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In This Issue

April 2024
1min read


WINDSOR PRISON’S GRIM AND colorful story is dwarfed by the centuries-long history of the modern prison itself. Every facet of incarceration is covered in The Oxford History of the Prison: The Practice of Punishment in Western Society , edited by Norval Morris and David J. Rothman (Oxford University Press, 489 pages, $39.95, CODE: OUP-14 )—from Roman underground prisons to French penal colonies, methods and philosophies of rehabilitation, the silent system, and England’s Surrey House of Correction, which employed a Hollywood Squares-like arrangement of stacked, boxed-in pews to keep adjacent prisoners from communicating. In its chapter “The Literature of Confinement,” the book covers well-known prisoners like the poet Paul Verlaine, who shot his fellow poet Arthur Rimbaud and wrote in confinement, “What have you done, o you there, / Who weep so endlessly, / Say, what have you done, o you there, / With your youth?”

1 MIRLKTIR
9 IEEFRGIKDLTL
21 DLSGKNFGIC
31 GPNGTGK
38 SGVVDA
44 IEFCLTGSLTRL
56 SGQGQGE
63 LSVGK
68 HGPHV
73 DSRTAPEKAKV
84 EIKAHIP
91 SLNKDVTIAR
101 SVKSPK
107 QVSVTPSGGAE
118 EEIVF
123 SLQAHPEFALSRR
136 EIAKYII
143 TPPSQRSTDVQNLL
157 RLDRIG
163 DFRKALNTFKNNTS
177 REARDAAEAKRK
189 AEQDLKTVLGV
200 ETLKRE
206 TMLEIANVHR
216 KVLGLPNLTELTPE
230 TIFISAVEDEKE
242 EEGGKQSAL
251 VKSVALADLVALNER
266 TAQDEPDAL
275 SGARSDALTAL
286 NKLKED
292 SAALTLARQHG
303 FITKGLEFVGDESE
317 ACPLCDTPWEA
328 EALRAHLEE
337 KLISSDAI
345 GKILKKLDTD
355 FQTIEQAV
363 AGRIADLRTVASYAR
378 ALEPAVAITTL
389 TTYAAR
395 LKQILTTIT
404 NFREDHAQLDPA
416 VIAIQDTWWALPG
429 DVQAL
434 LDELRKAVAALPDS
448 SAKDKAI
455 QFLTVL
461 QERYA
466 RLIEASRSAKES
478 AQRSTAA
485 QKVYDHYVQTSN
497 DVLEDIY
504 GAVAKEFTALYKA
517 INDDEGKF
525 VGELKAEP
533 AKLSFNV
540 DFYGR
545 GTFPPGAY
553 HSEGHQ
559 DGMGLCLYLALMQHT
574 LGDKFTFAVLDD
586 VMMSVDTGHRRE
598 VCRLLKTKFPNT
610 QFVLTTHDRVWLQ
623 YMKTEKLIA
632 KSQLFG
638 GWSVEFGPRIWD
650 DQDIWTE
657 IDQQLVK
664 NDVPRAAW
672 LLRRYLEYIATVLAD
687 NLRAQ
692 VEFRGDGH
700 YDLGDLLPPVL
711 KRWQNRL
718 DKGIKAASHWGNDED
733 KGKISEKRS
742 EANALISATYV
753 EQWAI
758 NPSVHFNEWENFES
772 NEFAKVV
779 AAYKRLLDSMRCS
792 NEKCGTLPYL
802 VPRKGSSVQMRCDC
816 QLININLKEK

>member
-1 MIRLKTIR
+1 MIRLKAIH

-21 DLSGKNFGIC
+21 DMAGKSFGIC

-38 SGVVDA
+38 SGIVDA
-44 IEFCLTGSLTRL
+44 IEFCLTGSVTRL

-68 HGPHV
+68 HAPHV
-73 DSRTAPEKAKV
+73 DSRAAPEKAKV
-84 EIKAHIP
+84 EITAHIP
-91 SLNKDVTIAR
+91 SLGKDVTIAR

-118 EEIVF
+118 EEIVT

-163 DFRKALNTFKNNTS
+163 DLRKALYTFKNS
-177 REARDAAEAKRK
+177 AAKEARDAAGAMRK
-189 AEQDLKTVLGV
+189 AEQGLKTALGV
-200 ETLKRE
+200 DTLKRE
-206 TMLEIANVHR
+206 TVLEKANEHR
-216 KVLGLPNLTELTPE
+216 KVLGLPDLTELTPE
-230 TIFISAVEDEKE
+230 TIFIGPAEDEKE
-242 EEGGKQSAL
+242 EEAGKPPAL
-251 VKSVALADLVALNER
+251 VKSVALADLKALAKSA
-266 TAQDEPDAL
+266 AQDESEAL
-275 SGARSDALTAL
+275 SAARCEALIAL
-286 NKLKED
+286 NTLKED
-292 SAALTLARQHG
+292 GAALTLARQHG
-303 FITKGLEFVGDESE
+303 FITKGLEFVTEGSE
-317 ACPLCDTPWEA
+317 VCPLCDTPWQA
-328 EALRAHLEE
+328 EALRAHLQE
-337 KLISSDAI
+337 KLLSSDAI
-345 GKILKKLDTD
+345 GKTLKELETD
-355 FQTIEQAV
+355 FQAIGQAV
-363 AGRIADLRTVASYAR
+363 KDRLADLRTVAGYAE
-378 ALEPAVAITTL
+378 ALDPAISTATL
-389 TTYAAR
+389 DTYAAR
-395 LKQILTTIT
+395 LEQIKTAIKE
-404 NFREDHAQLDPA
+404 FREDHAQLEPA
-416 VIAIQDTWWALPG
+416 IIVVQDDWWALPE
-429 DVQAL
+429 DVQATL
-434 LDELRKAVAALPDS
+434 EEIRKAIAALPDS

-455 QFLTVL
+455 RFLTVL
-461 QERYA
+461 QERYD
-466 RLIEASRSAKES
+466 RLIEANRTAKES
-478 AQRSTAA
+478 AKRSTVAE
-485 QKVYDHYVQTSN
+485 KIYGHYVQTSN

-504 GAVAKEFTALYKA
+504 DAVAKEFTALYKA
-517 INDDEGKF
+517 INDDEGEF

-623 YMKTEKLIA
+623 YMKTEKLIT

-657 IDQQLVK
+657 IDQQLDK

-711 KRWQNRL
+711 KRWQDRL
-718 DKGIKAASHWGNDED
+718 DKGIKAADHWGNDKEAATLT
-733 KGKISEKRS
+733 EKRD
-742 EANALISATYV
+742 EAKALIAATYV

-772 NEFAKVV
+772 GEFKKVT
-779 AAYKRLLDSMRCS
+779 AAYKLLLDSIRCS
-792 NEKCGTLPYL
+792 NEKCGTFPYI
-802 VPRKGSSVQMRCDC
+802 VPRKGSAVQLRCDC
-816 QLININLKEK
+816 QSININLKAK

Dan Rather’s condensation of Mark Sullivan’s masterpiece of American social history, Our Times: America at the Birth of the 20th Century , was recently published, with scores of the original period illustrations, by Scribner (731 pages, $40.00, CODE: SAS-17 ).

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